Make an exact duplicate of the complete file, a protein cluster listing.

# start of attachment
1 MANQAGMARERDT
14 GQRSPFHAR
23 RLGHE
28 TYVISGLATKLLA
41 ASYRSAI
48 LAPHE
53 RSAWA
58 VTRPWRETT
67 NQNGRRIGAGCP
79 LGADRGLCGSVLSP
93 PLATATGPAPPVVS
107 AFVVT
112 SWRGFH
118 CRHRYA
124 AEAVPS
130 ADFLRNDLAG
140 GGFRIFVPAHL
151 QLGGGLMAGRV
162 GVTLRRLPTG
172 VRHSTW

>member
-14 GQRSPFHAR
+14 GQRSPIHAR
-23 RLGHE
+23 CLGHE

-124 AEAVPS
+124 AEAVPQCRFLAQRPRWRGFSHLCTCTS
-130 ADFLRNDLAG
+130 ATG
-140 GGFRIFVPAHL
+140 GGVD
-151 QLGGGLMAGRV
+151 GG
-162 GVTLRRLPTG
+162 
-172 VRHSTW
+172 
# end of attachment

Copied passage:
1 MANQAGMARERDT
14 GQRSPFHAR
23 RLGHE
28 TYVISGLATKLLA
41 ASYRSAI
48 LAPHE
53 RSAWA
58 VTRPWRETT
67 NQNGRRIGAGCP
79 LGADRGLCGSVLSP
93 PLATATGPAPPVVS
107 AFVVT
112 SWRGFH
118 CRHRYA
124 AEAVPS
130 ADFLRNDLAG
140 GGFRIFVPAHL
151 QLGGGLMAGRV
162 GVTLRRLPTG
172 VRHSTW

>member
-14 GQRSPFHAR
+14 GQRSPIHAR
-23 RLGHE
+23 CLGHE

-124 AEAVPS
+124 AEAVPQCRFLAQRPRWRGFSHLCTCTS
-130 ADFLRNDLAG
+130 ATG
-140 GGFRIFVPAHL
+140 GGVD
-151 QLGGGLMAGRV
+151 GG
-162 GVTLRRLPTG
+162 
-172 VRHSTW
+172 